FUNdamentals in FUNctional FITness
by Nikki Carrion, MA
FitXpress LLC
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Co-Owner; FitXpress
Nikki Carrion is co-owner of Fit Xpress
Consulting Services in Waterloo, IA.  
She has over 25 years of experience
in the field of health promotion and
says her passion for her work comes
from her desire to practice preventive
health and promote positive lifestyle
changes.  Although she works with a
wide variety of ages, from college
students to older adults, she says her
focus is on empowering older adults
to higher levels of functional fitness.   

Nikki has a graduate degree in
Community Health Education with an
emphasis in Gerontology from the
University of Northern Iowa.  She also
has a number of certifications
including balance training, chronic
disease self- management, exercise
for hip & knee replacements, group
exercise instruction, personal
training, yoga and pilates.


  • MA; Community Health
    Education.  University of
    Northern IA.  Emphasis in


  • Enhance Fitness Master
    Trainer ~ University of
    Washington, WA.
  • Chronic Disease Self-
    management Master Trainer
    ~ Stanford University, CA.
  • Balance Trainer ~ Cal State
    Fullerton, CA.
  • Personal Trainer / Fitness,
    Yoga & Pilates Instruction ~
    Nat'l Exercise Trainers

Nikki Carrion’s primary
passion and mission is to
empower older adults to
higher levels of functional
fitness.  Besides the Relax &
Breathe CEU module,
FitXpress has a series of
chair exercise DVDs as well
as a training module for
activity professionals.  
FitXpress methods are safe
and effective AND
demonstrate how to put the
FUN into FUNction!
For more information go to:
check out the product page.
Empower yourself with
or call 319-404-4219.  
FUNdamentals in FUNctional FITness:  Balance

Greetings!  This month is a follow-up to last month’s Words of Wellness column.  We
are discussing the final “Fundamental of Functional Fitness”; balance.  We’ve already
discussed the importance of proper breathing patterns, muscular strength and
endurance, and flexibility.  You may be asking yourself, “Why wait so long to discuss
balance when it is so very important?”  The reason is because it is a deep topic
needing a great deal of attention, and it is my primary passion where I focus the
majority of my attention.  Therefore, I have a great deal of information to share that I trust
you will find very intriguing.  

Last month I mentioned the determinants of balance to include postural alignment,
muscular strength and endurance, flexibility, 3 of the 5 senses, chronic conditions and
overall body awareness.  These are determinants pertaining to the resident/patient’s
(R/P) physical self.  An additional determinant, not mentioned previously, is this month’
s focus…that of the R/P’s personal space and their awareness of that space.  As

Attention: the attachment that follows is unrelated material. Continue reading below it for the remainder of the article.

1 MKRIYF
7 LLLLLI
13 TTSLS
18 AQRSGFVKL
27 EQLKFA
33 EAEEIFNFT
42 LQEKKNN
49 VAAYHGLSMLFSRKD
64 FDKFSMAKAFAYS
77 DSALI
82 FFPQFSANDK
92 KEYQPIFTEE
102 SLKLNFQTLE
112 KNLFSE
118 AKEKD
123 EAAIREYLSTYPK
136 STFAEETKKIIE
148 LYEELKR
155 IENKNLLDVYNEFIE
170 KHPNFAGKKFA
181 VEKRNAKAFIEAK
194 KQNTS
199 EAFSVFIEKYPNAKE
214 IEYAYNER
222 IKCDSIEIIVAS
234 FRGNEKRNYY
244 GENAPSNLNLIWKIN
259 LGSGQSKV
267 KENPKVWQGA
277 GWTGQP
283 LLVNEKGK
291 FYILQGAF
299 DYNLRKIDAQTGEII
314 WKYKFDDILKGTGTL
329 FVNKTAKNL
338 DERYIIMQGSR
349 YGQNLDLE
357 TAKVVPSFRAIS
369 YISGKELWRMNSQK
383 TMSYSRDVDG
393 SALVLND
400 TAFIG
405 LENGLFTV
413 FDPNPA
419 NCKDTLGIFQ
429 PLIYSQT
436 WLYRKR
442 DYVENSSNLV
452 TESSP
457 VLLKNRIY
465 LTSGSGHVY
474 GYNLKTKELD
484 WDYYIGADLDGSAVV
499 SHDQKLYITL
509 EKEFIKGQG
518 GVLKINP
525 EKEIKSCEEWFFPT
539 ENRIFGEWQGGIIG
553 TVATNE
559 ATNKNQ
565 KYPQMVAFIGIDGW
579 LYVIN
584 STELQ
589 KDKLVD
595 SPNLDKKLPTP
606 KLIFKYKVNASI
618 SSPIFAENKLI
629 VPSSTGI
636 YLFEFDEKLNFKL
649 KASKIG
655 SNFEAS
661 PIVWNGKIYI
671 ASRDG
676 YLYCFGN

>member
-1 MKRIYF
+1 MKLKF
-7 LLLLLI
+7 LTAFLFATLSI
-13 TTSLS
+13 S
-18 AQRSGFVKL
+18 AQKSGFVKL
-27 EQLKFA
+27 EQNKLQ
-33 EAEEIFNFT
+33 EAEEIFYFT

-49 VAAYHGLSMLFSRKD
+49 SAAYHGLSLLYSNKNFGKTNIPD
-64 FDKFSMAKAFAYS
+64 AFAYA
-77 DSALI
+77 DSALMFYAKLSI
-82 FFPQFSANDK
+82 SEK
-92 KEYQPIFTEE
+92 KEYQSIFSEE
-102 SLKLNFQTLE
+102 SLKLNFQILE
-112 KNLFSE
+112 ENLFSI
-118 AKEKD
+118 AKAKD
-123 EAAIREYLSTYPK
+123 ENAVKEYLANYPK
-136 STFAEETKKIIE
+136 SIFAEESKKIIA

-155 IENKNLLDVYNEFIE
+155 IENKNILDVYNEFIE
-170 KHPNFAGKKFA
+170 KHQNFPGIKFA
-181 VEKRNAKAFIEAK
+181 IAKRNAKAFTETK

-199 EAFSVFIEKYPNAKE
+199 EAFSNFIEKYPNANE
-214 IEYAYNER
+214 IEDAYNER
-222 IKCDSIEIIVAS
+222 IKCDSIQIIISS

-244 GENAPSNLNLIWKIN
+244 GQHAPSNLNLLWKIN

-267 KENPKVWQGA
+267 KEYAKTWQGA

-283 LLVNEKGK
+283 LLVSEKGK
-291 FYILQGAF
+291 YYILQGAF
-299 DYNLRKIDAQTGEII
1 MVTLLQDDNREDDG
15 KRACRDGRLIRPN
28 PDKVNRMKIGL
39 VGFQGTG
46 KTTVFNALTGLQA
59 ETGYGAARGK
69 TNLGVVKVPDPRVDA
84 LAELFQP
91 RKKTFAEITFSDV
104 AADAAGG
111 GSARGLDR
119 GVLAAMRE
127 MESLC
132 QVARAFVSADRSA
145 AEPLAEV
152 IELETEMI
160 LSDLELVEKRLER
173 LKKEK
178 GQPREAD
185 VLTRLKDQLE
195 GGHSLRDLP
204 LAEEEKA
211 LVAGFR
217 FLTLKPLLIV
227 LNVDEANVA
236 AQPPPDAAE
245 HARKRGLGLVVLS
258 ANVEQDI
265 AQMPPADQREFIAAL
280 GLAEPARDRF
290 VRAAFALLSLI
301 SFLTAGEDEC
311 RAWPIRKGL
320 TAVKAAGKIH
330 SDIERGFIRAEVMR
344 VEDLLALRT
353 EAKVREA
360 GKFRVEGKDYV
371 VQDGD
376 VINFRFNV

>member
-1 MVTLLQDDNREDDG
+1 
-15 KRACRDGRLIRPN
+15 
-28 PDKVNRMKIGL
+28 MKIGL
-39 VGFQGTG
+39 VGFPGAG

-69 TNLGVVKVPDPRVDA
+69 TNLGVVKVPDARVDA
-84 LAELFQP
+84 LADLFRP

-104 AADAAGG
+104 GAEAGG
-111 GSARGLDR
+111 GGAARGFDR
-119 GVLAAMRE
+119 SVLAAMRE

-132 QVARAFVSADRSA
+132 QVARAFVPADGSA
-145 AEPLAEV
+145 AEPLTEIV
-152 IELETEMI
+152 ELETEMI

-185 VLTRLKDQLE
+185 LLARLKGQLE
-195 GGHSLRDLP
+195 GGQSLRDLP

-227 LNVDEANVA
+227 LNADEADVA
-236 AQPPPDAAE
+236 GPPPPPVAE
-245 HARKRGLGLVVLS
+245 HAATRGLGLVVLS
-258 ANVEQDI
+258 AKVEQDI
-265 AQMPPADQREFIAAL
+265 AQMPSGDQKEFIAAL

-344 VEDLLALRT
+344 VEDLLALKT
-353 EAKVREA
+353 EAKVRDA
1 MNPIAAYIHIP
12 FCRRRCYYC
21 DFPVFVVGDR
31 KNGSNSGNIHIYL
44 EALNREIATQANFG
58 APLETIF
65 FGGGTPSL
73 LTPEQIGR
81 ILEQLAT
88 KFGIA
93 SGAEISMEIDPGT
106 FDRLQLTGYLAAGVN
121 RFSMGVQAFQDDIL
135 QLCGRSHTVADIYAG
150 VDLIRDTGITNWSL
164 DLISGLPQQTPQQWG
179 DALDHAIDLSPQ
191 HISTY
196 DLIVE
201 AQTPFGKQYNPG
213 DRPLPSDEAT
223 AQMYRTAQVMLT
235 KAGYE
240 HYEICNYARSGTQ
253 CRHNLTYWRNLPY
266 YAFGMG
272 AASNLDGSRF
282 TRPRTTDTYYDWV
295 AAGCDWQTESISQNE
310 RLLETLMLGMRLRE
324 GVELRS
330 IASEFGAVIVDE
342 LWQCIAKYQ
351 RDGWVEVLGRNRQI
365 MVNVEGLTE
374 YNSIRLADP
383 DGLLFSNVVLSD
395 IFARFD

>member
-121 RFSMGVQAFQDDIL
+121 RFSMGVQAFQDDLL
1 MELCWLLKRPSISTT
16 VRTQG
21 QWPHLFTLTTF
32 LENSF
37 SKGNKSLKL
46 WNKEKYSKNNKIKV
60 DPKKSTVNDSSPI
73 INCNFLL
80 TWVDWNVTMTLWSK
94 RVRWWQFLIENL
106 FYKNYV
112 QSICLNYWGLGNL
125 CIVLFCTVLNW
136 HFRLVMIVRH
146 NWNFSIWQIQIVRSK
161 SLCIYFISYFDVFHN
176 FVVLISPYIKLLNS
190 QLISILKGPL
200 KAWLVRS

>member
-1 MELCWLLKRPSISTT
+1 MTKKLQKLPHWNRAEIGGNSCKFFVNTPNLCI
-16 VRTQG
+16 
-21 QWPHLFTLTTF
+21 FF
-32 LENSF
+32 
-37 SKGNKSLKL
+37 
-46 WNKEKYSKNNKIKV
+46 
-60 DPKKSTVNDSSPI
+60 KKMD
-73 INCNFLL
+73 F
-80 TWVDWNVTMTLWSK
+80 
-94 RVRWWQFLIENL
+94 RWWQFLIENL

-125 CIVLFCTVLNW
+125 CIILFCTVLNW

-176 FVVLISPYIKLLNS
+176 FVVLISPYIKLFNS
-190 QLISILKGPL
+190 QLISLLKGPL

mentioned previously, most falls happen within a home or living space.  Therefore,
having a high level of awareness of one’s personal space is crucial.  With this in mind,
let’s determine what we can do to reduce risk for falls within the living space of a R/P.

Some of you may already be aware of the CDC’s Home Safety Checklist, and others of
you may not.  For those of you who are not, or for those of you who may want to brush
up, go to the following website link where you will find this powerful and effective tool:

You can use this checklist yourself to spot environmental hazards within the R/P’s living
space, or better yet…for those who are able, empower your R/Ps to perform the
checklist themselves and report back to you!  Even if your facility is right on top of these
issues, this powerful tool is great for increasing individual awareness and providing a
sense of control and independence.  

The checklist is a simple series of “yes” or “no” questions.  After answering the
questions the idea is to go back over the list and to take necessary actions to correct
the items needing attention.  If you opt to have R/Ps perform the checklist and report
back…sit down and take a look at the results with them.  To move forward…have the
R/P make a list, on a separate piece of paper, of the specific areas that do indeed need
to be improved upon.  Then…ask the R/P to prioritize, numbering the items with the
easiest to change being #1…and so on.  Do only the first 2 or 3 to begin with, and this
priority approach will serve to give your R/Ps a taste of success which will, in turn, serve
as a motivation to continue their fall prevention efforts.         

Remember, this is only the tip of the iceberg in terms of reducing the risk for falls for
your R/Ps.  I look forward to seeing you right back here next month when we will
continue our discussion by investigating those determinants that are related to the
physical self.  

Until then, be healthy…be happy!